Amazon’s new all-you-can-read subscription service is here.
Kindle Unlimited offers Kindle owners the opportunity to sign up for unlimited access to the Kindle Owners’ Lending Library for $9.99 a month. Subscribers are allowed to borrow as many books as they wish for as long as they wish, so long as they remain in the program.
KU features a few big name authors and their bestselling books, undoubtedly licensed at great expense by Amazon. These books include the Harry Potter series, the Lord of the Rings trilogy, the Hunger Games trilogy, Water for Elephants, The Life of Pi, Flash Boys and others.
For the most part, though, the books offered are self-published titles enrolled in the Amazon Select program, meaning they are available exclusively through Amazon. Many self-published authors find Select useful for its promotional opportunities–such as being able to give your book away for free for limited times–but it comes with the loss of distribution through all other channels, such as Barnes and Noble, Apple iBookstore and the competing book subscription services Scribd and Oyster.
These are the same books that are in the Kindle Owners’ Lending Library, which allows Amazon Prime members to borrow one book per month. Under KOLL, the book needs to be “returned” (removed from your Kindle) and you have to wait for the next calendar month before you can borrow another book. The advantages of KU are that, 1) you don’t need to be a Prime member, and 2) you may borrow as many books as you’d like, for as long as you like, as long as you remain a KU member.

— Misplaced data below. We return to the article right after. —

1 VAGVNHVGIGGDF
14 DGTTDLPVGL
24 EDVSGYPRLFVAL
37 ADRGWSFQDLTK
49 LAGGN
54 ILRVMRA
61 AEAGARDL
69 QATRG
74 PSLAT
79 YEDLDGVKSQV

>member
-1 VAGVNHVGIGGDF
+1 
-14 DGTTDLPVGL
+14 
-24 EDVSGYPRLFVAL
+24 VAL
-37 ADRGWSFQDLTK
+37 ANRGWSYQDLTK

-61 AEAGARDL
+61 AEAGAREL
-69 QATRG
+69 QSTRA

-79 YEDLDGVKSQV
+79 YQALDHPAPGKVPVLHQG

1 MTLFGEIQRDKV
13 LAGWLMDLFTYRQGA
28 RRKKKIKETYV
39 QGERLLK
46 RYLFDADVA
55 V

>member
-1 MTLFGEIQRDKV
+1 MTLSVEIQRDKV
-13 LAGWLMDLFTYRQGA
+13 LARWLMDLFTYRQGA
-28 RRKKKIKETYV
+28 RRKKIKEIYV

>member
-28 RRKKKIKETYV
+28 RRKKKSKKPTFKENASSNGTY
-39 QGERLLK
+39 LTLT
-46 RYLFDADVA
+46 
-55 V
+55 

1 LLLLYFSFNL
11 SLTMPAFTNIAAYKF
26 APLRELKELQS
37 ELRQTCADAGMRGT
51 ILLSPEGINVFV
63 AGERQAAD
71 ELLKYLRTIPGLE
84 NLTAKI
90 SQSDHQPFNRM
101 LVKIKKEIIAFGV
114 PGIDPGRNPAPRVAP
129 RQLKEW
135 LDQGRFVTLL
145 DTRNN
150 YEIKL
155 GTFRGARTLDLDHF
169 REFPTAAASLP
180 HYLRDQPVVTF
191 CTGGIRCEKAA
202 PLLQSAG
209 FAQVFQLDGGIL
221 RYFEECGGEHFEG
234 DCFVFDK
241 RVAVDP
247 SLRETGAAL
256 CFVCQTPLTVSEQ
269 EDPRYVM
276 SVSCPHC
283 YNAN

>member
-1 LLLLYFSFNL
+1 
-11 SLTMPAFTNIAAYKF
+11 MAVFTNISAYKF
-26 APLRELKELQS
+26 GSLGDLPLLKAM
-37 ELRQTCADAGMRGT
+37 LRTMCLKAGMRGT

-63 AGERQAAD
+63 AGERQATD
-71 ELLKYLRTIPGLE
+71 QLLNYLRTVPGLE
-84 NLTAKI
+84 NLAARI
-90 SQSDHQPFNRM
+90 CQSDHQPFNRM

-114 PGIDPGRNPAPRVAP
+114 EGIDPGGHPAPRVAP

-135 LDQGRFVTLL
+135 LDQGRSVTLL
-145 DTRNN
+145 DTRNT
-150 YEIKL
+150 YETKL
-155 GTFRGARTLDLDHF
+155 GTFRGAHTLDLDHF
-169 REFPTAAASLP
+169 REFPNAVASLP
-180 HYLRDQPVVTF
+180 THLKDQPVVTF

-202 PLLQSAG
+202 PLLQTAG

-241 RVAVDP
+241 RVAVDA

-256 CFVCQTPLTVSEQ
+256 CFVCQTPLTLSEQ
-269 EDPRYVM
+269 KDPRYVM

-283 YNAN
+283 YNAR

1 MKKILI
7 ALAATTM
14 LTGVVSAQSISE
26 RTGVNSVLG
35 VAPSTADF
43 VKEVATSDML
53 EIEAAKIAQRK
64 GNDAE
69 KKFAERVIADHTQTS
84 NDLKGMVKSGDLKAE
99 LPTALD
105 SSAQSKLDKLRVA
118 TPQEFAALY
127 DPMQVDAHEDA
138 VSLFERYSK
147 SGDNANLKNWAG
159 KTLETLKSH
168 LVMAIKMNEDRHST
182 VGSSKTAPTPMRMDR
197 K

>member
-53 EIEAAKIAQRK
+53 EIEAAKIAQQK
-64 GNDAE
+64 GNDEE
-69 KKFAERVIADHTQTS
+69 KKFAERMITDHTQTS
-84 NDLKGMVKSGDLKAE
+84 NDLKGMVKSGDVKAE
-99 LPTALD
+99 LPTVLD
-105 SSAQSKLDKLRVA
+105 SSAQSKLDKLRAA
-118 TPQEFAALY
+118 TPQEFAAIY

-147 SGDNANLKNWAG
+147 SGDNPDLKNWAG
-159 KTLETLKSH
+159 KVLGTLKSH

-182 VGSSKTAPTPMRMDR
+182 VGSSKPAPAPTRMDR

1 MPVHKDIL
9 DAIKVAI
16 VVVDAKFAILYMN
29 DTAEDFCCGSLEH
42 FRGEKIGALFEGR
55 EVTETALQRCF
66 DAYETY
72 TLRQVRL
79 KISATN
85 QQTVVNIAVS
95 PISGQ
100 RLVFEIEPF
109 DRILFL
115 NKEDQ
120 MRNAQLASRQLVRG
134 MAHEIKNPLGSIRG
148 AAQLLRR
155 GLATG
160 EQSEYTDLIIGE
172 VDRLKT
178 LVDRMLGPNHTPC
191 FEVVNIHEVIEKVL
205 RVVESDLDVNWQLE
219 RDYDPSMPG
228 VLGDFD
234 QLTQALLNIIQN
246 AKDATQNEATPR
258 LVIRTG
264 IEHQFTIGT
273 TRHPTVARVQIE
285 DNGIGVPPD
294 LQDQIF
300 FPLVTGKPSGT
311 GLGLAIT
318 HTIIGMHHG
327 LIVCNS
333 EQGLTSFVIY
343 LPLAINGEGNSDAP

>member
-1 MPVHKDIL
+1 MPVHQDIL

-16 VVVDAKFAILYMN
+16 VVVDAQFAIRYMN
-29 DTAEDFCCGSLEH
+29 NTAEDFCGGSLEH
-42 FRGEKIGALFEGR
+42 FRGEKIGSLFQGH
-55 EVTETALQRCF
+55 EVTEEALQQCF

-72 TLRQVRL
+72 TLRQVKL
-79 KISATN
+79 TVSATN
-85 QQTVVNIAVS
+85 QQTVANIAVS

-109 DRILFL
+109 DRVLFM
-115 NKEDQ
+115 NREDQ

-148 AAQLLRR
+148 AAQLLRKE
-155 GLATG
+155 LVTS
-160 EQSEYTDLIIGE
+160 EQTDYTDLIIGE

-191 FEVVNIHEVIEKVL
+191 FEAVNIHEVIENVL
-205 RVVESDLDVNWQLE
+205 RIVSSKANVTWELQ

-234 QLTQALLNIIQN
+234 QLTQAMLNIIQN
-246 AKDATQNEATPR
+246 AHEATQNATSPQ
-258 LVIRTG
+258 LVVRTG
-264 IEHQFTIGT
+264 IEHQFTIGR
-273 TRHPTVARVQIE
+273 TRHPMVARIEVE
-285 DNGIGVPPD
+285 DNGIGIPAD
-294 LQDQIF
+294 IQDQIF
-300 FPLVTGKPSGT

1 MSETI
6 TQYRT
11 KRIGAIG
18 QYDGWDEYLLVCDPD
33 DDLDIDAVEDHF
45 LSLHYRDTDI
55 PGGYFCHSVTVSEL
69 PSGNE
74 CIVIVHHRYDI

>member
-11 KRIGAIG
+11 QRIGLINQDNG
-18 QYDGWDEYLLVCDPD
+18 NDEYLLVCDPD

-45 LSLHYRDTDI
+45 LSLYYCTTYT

Authors are paid from the same pool that funds the KOLL. Amazon throws $1,200,000 into this pool every month and divviesit up among the books that have been borrowed that month. The payment usually works out to about $2 per borrow, paid to the author.
When you add in unlimited downloads through KU, that million bucks could get hit hard. Authors could find themselves making fifty cents a book. Or twenty cents. Or two cents. It all depends on how many people sign up for KU and how many books they download.
To counter this effect, Amazon needs to increase the size of that monthly pool. Will they? Probably. But… by how much? What will be the end payment to authors? Are we headed for a Spotify-like fraction of a cent per book?
Authors are already speculating on how to game this system by offering shorter works. Since each book is “free” to subscribers, take that 400-page novel, split it into ten 40-page volumes and offer it as a serial. That nets you ten pieces of the monthly pie instead of one, and it’s all the same to the reader who gets each book “free.”
While authors may not be quite this blatant–mainly because Amazon will find a way to smack them down–the principle will still apply, favoring novellas over novels, serials over complete works.
Another tactic will be to write a short work especially for KU, a short prequel to a larger novel or a series, the equivalent of today’s “permafree” first-in-series books, leaving the larger work or series out of KU, available only for separate sale.
For myself as a self-published author, I’m skipping KU for WSU–“Wherever it Sells Unlimited.” I’m not ready to spurn those epub readers, those Barnes and Noble shoppers, even those Scribd subscribers to go exclusively with Amazon for an unknown royalty.